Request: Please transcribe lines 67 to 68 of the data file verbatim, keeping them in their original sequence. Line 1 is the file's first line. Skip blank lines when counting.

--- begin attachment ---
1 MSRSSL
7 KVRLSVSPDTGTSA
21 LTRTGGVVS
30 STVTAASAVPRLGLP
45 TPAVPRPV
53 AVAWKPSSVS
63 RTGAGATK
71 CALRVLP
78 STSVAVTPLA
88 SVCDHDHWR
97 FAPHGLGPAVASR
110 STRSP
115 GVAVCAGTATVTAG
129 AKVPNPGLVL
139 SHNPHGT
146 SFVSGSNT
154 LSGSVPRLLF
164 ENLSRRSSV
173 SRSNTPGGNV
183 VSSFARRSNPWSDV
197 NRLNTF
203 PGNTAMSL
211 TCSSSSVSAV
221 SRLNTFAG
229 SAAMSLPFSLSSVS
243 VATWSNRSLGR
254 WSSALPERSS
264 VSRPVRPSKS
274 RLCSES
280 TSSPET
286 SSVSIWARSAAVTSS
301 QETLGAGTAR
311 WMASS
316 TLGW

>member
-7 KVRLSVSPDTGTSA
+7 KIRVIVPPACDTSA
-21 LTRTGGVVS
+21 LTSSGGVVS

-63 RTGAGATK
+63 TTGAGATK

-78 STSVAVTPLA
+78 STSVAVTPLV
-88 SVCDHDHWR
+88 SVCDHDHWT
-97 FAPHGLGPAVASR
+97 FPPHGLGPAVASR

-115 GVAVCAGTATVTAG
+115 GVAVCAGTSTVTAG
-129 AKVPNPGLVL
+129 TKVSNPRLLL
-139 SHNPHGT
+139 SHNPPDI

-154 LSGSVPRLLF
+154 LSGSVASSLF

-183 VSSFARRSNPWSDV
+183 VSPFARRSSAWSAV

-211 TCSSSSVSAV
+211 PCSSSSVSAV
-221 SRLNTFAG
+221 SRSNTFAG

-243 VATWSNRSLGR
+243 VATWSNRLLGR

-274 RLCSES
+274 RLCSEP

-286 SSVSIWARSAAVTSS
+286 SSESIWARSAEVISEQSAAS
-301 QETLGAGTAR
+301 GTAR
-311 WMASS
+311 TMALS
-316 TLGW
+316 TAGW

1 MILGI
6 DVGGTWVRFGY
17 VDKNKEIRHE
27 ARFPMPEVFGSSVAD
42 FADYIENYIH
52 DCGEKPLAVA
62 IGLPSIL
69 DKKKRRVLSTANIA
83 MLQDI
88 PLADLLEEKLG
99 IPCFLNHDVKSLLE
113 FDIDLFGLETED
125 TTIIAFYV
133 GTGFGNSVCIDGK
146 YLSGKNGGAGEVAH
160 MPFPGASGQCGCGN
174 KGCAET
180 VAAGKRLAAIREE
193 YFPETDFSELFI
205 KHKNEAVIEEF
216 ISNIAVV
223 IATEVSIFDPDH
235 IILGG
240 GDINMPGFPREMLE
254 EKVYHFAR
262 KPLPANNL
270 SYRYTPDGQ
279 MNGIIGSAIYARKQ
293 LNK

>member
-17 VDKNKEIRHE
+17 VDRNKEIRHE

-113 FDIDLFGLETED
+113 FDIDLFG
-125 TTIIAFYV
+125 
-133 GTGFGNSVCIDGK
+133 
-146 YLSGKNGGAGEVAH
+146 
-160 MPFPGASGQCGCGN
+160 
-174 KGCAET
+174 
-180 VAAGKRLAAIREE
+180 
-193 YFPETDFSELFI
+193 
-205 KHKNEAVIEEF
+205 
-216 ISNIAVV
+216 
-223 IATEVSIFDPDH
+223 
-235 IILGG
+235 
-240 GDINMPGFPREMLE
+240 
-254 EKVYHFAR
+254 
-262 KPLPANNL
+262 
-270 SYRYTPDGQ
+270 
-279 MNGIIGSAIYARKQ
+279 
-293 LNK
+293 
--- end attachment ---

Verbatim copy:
+286 SSESIWARSAEVISEQSAAS
-301 QETLGAGTAR